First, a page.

Cyprus Mail

Trial of Baltimore police officer charged in man’s death to start

File photo of Officer William G. Porter in undated booking photo provided by the Baltimore Police Department

By Ian Simpson

Trial begins on Monday for a Baltimore police officer charged in the death of a black man from an injury he suffered while in police custody that triggered rioting and protests and fueled a U.S. debate on police brutality.

Officer William Porter, 26, is the first of six officers scheduled for separate trials in Baltimore City Circuit Court for the death in April of Freddie Gray.

Trial will begin with jury selection. Judge Barry Williams last week ordered the identities of jurors to be shielded to keep them from facing outside pressure.

Gray, 25, died from a spinal injury suffered in the back of a police transport van after he was taken into custody. Porter is accused of ignoring Gray’s requests for medical aid and not putting a seatbelt on him, even though he was shackled and handcuffed.

Porter faces charges of second-degree assault, manslaughter, misconduct in office and reckless endangerment. If convicted on all counts he could face more than 25 years in prison.

The other officers are charged with offenses ranging from second-degree murder for van driver Officer Caesar Goodson to misconduct.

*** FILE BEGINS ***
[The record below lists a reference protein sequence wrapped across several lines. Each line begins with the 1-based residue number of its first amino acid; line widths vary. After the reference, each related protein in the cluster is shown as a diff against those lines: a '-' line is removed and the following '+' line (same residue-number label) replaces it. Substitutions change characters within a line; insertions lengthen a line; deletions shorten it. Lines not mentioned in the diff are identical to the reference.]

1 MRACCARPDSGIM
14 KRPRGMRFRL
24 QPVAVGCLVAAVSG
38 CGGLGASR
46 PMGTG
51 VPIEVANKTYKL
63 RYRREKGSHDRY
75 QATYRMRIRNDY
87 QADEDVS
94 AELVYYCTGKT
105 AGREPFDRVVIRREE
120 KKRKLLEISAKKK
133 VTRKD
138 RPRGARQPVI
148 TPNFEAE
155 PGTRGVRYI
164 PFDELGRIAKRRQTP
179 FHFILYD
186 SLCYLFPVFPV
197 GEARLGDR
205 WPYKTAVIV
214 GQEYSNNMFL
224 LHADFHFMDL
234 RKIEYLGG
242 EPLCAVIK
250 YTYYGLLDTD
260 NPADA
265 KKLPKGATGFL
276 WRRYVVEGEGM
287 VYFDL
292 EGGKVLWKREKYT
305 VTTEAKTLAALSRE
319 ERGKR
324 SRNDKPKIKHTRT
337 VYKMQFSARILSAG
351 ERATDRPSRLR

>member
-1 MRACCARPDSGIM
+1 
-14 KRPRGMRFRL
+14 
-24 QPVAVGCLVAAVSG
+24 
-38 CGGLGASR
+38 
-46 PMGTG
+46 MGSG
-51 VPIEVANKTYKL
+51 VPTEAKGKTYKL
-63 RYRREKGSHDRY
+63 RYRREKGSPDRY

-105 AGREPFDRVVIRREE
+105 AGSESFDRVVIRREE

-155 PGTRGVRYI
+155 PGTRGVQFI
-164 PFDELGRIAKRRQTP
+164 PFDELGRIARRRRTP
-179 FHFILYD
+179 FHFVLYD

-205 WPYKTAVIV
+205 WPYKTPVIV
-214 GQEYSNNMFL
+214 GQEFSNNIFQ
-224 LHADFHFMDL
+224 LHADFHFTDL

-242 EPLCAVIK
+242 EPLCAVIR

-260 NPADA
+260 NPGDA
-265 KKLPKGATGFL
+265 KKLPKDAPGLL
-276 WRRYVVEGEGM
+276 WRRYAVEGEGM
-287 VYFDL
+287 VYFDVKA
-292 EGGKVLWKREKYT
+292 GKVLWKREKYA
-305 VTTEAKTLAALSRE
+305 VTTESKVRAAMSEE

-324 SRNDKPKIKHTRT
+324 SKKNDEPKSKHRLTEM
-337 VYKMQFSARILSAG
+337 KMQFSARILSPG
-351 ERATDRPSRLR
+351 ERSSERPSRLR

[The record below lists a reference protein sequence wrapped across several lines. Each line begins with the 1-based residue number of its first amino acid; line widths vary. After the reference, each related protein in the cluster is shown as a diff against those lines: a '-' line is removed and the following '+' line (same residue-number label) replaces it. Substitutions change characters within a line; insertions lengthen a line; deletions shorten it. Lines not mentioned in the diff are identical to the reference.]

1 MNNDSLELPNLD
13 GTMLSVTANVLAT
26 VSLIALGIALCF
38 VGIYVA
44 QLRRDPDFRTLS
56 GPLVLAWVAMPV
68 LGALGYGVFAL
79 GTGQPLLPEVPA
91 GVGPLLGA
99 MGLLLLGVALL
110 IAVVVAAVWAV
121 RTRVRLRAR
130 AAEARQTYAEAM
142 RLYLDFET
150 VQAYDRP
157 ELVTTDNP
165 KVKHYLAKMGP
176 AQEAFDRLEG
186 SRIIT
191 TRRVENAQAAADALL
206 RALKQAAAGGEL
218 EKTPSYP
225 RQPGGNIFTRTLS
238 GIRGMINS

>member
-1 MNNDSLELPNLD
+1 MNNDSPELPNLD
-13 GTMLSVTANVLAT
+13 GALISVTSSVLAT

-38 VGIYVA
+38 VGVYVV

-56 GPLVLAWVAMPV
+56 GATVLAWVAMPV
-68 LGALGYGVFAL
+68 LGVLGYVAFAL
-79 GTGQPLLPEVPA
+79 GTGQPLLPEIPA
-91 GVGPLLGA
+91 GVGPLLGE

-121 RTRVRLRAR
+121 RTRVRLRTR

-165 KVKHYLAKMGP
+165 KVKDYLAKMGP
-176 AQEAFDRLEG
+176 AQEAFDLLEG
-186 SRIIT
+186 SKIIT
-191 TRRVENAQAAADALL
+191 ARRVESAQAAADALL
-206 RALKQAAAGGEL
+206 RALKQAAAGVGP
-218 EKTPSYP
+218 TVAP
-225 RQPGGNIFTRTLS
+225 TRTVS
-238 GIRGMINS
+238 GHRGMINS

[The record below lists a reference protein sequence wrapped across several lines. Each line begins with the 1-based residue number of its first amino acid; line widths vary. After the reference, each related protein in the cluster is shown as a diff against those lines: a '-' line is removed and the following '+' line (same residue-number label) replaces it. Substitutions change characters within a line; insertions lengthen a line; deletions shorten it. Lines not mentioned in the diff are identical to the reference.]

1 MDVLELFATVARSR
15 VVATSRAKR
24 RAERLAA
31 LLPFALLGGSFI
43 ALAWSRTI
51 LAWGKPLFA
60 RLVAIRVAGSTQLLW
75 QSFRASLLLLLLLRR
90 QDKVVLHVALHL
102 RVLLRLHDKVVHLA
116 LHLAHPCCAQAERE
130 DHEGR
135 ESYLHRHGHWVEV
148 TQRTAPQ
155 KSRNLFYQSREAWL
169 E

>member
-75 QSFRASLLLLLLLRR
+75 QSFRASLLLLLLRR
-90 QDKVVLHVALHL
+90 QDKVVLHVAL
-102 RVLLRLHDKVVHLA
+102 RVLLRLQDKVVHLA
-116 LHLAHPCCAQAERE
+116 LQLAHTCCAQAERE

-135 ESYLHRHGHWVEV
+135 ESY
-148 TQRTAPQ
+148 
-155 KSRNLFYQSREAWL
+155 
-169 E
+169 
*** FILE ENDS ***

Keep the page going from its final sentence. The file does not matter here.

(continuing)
Protests, rioting and looting flared in the largely black city after Gray’s death, and National Guard troops were sent in and a curfew imposed to restore order. Gray’s death added fuel to a national debate on police tactics and treatment of minorities.

Prosecutors have said they want Porter to testify first so they can use him as a potential witness against Goodson and Sergeant Alicia White.

Porter’s lawyers have said in court papers that he was ready to testify in his own defense. Three of the six officers, including Porter, are black, and three are white.

David Jaros, a University of Baltimore associate law professor, said prosecutors face a tough challenge in convicting Porter and the other officers.

Police are normally reluctant to testify against other officers and judges and juries tend to acquit in misconduct cases, he said. Prosecutors also will have to show that a reasonable person would have tried to get Gray medical aid and that Porter failed to do so.

“I keep waiting for, if not a smoking gun, at least a warm weapon to reveal itself,” he said.

Starting dates for the other trials are from Jan. 6 to March 9. Baltimore agreed in September to pay a $6.4 million civil settlement to Gray’s family.

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